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NYWC October 2023 Spotlight: Margarita Zelenaia

We are excited to continue our collaboration with the New York Women Composers. This month, we spotlight composer Margarita Zelenaia.

Margarita Zelenia NYWC Spotlight Oct 2023

“For me, the cello is a universal instrument with almost unlimited possibilities, through the sound of which everything can be expressed.” – Margarita Zelenaia

Bio (adapted from Margarita Zelenaia’s website):

Margarita Zelenaia, a Russian-born pianist and composer deeply rooted in the traditions of Russian music culture, had her compositions debut at Lincoln Center in 1997 and 2005, with a subsequent premiere at Carnegie Hall in 2001.

Her piece, Meditation for solo cello (2015), was featured at Vox Novus’ World Premiere of Fifteen-Minutes-of-Fame: A Minute of Silence (but not soundlessness). This performance, by cellist Mirel Iancovici, featured at the International Cello Festival in Zutphen, Netherlands.

In 2008, she earned grants from the Lower Manhattan Cultural Council and the Northern Manhattan Arts Alliance (NoMAA) for creating the Byzantine Chants, Sacred Concerto for unaccompanied cello. Dr. Jennifer Pascual, Director of Music at the Cathedral of St. Patrick, invited Ms. Zelenaia to be a guest on the radio show Sounds from the Spires, where her one-hour program highlighted the Byzantine Chants.

Featured Work: Byzantine Chants, Sacred Concerto for unaccompanied cello


  • Title: Byzantine Chants, Sacred Concerto
  • Composer: Margarita Zelenaia
  • Year of Composition: 2008
  • Instrumentation: unaccompanied cello
  • Movements: 8
  • Duration of Work: 26 minutes
  • Number of Measures: 542
  • Number of pages: 13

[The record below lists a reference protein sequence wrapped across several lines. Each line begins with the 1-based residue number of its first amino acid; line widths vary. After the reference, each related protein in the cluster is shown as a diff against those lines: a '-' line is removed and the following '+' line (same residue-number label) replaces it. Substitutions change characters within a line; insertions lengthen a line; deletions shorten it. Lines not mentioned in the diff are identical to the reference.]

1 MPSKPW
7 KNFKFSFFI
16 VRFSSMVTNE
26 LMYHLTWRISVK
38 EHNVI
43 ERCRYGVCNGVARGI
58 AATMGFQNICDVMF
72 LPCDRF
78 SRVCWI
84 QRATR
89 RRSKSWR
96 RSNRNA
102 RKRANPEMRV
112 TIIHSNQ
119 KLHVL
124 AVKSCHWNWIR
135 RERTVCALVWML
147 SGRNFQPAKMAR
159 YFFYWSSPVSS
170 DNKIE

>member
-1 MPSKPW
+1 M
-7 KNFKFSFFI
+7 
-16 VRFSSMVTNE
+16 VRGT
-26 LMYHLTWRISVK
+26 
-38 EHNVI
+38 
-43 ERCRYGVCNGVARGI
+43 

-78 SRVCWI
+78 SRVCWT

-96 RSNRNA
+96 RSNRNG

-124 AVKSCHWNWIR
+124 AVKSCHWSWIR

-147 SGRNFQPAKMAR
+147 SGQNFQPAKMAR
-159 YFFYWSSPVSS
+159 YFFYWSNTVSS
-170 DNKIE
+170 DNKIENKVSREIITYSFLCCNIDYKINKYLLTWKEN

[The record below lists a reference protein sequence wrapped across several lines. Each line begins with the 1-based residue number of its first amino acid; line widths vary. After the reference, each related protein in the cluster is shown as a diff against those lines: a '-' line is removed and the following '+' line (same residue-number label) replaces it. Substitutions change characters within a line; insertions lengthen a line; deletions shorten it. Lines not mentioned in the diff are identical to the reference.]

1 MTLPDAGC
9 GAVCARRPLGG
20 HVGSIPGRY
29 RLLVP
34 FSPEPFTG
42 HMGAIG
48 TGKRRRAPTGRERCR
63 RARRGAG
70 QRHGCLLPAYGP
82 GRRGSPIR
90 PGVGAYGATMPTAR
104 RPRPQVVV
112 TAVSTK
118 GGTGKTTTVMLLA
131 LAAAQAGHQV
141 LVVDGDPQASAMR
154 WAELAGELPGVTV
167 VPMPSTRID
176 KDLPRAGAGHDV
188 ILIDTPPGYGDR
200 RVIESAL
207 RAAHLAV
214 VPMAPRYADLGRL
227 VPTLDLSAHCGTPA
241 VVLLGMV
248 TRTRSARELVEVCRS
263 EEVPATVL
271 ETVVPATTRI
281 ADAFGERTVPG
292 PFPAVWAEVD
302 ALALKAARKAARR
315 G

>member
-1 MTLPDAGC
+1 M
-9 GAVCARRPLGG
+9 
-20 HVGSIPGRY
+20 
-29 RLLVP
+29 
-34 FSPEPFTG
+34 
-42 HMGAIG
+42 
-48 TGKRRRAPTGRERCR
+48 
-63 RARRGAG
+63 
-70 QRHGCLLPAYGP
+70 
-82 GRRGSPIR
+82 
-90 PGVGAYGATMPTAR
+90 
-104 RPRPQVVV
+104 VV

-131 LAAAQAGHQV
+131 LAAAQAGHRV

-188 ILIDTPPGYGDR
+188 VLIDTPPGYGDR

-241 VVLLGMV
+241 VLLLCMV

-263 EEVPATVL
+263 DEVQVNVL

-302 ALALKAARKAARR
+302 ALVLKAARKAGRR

• Tempo: from very slow to very fast and in between
  • Difficulty Level: advanced/professional
  • Highest Position Reached: thumb
  • Techniques Employed: double, triple, and quadruple stops; linear polyphony between the two voices; imitation of the sound of wind by sliding along the strings with different intensities; pizzicato (an open string) and arco combined at the same time; improvisando double stops; indications for molto vibrato and non-vibrato; improvisational repetition of the same note recitative-like; harmonics; con sordino, tremolo, bariolage; frequent meter changes, bass and treble clefs (no tenor)
  • Publisher: Self-published
  • Where to Purchase the Score: 
  • Cost of Score*: $20


Program Notes

“It was not accidental that I had decided to turn my attention to prayer chants; since a prayer, in essence, is the true core that represents the people who had made it. It is a symbol of their high spirit.

By means of the genre of the sacred concerto for a cello solo, I deduce that the melody of a chant presents the information that is quite real: a melodic word, the musical substance of which can be likened to a live organism.

The reason the concerto consists of eight movements is related to the fact that the presence of eight chants was the distinguishing feature of Byzantine church-chanting art.

My goal was to create such a musical palette for the Concerto that it would portray the chanter, who used his range of chant-melodies similarly to how iconographer conveyed the biblical storylines.

For me, the cello is a universal instrument with almost unlimited possibilities, through the sound of which everything can be expressed.” – Margarita Zelenaia

Margarita Zelenaia’s Other Works with a Prominent Cello Part

  • Meditation for solo cello (2015)
  • “Psalmodia” from the Byzantine Chants, sacred concerto (a version for cello and piano), commissioned by Alan Gampel, pianist and musicologist
  • Homage II, duo for violin and cello, in three m0vements (as above)
  • Duo for Cello and Piano in two movements:
    • 1. Lullaby Dedicated to An Adult Son
    • 2. Soliloquy (based on the Gregorian chant)


A Collaboration with the New York Women Composers (NYWC)

The NYWC series at the Cello Museum was created to showcase its members who have composed various pieces for cello, informing cellists seeking new music to add to their repertoire, and helping listeners find new favorites. Many thanks to the NYWC for this wonderful collaboration.

Read other installments in the series here.

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